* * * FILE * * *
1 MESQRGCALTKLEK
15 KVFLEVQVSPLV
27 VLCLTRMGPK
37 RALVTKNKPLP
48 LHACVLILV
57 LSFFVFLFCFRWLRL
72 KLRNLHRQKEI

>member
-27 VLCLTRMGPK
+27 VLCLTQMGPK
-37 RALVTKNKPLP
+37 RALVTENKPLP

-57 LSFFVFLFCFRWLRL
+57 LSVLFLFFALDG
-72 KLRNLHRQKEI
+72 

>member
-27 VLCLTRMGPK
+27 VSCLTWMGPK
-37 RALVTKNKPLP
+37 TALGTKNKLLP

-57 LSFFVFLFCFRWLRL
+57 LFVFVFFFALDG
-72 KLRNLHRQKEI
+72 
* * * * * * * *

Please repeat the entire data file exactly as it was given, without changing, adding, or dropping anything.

1 MESQRGCALTKLEK
15 KVFLEVQVSPLV
27 VLCLTRMGPK
37 RALVTKNKPLP
48 LHACVLILV
57 LSFFVFLFCFRWLRL
72 KLRNLHRQKEI

>member
-27 VLCLTRMGPK
+27 VLCLTQMGPK
-37 RALVTKNKPLP
+37 RALVTENKPLP

-57 LSFFVFLFCFRWLRL
+57 LSVLFLFFALDG
-72 KLRNLHRQKEI
+72 

>member
-27 VLCLTRMGPK
+27 VSCLTWMGPK
-37 RALVTKNKPLP
+37 TALGTKNKLLP

-57 LSFFVFLFCFRWLRL
+57 LFVFVFFFALDG
-72 KLRNLHRQKEI
+72 